- Destruction of the Civilian
- The wide-scale destruction of the Jenin camp has shocked
many observers. Much of the physical damage was caused by bulldozers sent
in to clear paths through Jenin camp's narrow, winding alleys. In some
cases civilians were not adequately warned of the impending destruction,
and in one case a handicapped person died as his house was bulldozed above
him and as relatives pleaded with the soldiers to stop (see below). Others
were caught inside as the destruction began. The damage caused by the
bulldozers caused permanent damage to many buildings and rendered others
uninhabitable or unsafe. Water and sewage mains were disrupted, as well
as much of the other infrastructure.
- Particularly in the initial stages of the incursion,
witnesses described how the IDF's armored bulldozers began destroying
their homes while they were still inside, endangering the lives of
Bulldozers initially entered the al-Damaj area of the camp on the east
hill of the camp. Bulldozers were able to enter the area below Hawashin
area on April 6 and 7, and the Hawashin district on April 9 and 10.
- Ahmad Jalamna, aged thirty-seven, lived on the southeast
outskirts of the Jenin refugee camp, where bulldozers first entered the
camp at the beginning of the incursion. He recalled how IDF bulldozers
began destroying his home while his family was still inside on the second
day of the attack, April 4, and then shot at his elderly mother when she
tried to go outside and stop the bulldozers:
- Then they brought the bulldozers. In ten minutes, they
had destroyed the shop [in front of the house] and some of the rooms [of
my house]. I was in the basement and came inside with the others. I told
my mother to go out. When the soldiers saw her, they started shooting at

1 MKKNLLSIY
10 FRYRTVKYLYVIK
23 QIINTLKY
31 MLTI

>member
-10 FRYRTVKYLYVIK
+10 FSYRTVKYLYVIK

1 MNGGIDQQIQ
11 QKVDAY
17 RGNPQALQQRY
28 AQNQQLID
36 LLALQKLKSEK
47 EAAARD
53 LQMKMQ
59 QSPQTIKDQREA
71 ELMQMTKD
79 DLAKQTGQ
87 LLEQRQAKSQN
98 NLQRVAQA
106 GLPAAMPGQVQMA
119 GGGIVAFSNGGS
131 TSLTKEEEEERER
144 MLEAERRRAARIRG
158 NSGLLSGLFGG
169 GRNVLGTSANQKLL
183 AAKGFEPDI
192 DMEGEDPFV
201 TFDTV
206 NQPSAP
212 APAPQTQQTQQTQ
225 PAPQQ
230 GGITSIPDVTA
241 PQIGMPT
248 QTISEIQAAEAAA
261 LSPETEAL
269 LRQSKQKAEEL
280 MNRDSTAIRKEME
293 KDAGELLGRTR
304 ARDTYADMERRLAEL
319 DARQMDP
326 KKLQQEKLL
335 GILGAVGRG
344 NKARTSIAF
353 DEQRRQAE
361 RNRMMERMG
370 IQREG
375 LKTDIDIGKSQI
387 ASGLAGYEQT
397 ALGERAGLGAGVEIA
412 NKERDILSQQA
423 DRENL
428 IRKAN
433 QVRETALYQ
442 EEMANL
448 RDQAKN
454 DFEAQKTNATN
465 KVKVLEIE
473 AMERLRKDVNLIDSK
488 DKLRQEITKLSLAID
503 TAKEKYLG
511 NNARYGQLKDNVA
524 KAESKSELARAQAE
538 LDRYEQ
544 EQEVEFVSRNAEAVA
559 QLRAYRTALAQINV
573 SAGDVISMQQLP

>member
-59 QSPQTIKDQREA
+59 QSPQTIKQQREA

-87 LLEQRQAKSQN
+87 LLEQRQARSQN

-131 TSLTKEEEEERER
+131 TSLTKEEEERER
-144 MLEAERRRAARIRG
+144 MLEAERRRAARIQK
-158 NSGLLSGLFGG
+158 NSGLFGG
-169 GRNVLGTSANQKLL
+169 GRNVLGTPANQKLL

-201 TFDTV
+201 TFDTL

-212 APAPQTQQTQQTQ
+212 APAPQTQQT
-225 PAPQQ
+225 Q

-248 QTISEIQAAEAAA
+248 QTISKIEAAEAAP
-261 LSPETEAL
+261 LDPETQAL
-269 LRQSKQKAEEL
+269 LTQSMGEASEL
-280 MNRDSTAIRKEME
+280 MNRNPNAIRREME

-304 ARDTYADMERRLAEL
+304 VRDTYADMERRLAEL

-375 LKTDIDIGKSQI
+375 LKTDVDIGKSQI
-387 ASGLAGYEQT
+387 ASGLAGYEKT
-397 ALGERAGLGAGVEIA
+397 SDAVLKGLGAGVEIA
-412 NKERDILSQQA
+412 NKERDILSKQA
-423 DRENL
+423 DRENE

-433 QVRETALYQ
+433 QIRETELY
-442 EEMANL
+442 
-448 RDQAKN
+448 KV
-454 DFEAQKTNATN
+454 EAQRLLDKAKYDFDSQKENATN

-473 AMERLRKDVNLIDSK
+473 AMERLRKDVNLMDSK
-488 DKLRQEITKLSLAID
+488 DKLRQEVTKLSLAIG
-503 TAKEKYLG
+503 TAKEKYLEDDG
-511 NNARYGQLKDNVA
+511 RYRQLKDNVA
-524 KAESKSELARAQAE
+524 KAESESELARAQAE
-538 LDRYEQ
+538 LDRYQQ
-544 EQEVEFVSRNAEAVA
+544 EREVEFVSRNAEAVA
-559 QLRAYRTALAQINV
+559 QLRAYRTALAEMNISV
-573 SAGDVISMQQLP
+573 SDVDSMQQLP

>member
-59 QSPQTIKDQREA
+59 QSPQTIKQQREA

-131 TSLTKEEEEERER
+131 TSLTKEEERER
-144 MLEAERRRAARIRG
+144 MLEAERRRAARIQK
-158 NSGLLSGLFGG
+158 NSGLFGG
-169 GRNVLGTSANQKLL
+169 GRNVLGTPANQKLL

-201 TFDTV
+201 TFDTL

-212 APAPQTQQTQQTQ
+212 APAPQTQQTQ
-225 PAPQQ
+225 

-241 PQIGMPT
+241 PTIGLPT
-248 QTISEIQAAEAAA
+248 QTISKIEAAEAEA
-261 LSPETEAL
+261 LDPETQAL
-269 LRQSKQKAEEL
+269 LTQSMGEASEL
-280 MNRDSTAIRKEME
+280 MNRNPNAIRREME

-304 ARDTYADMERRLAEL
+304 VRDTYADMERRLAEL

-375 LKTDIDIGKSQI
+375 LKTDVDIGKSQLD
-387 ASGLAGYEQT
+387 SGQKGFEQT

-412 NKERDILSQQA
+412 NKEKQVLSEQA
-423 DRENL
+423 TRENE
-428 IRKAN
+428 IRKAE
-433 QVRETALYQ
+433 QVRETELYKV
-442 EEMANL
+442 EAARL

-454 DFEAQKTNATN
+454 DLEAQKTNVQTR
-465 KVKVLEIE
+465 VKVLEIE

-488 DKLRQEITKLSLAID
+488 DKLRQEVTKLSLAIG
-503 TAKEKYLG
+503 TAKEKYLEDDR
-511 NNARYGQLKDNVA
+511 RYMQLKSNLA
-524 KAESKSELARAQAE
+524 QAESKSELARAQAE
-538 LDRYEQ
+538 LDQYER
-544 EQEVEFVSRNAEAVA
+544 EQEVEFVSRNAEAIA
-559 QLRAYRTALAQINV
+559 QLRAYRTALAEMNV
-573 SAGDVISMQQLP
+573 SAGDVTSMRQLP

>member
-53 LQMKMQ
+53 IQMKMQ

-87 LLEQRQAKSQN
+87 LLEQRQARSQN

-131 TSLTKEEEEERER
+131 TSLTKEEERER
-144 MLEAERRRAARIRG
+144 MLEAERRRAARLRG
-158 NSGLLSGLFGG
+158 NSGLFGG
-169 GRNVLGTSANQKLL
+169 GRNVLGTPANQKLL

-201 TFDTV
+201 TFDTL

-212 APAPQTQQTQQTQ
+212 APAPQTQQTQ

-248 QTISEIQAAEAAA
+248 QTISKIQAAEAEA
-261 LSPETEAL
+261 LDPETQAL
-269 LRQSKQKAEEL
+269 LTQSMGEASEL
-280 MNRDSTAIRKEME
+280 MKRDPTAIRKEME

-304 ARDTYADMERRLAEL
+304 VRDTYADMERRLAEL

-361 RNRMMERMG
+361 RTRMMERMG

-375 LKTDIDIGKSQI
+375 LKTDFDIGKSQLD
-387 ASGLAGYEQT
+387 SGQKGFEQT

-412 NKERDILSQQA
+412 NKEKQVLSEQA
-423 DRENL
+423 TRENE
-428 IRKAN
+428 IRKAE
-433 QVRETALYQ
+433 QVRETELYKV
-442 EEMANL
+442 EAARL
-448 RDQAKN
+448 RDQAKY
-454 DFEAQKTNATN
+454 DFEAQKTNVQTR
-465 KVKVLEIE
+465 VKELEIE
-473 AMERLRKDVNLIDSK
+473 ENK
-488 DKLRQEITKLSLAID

her and I pulled her back inside. Then, they threw a sound bomb
- Human Rights Watch documented one case in which a
was buried alive when IDF bulldozers collapsed his home. Jamal Fayid was
a thirty-seven-year-old paralyzed man living in the Jurrat al-Dahab area
of the camp, and his family could not evacuate him in time. Despite the
pleas of the family, the IDF bulldozer refused to stop the demolition
of the home on April 6. Jamal Fayid was killed in the collapsed building
(see below for more details). It is difficult to see what military goal
could have been furthered or what legitimate consideration of military
necessity could be put forward to justify the crushing to death of Jamal
Fayid without giving his family the opportunity to remove him from his
home. The remains of a number of Palestinian militants have been recovered
from collapsed buildings, as well as those of civilians who were known
to have died but whose remains could not be evacuated prior to the
At this writing, recovery efforts continue at the Jenin refugee camp,
and it is possible that more remains of civilians or armed Palestinians
killed during the bulldozing will be recovered. Human Rights Watch is
not aware of any cases of missing people who are believed to be buried
under the rubble at the time of this report.
- On April 9 in the Hashawin area, Samia Abu Sha`ab
how his father was shot dead by IDF soldiers after trying to get
to stop destroying their home while they were inside: "The bulldozers
started destroying the outside half of our house. Half of the house was
very destroyed. My father went out to see what had happened. He spoke to
the driver of the bulldozer and explained that his family was inside. The
bulldozer stopped."134 Shortly afterwards, Samia's father, Muhammad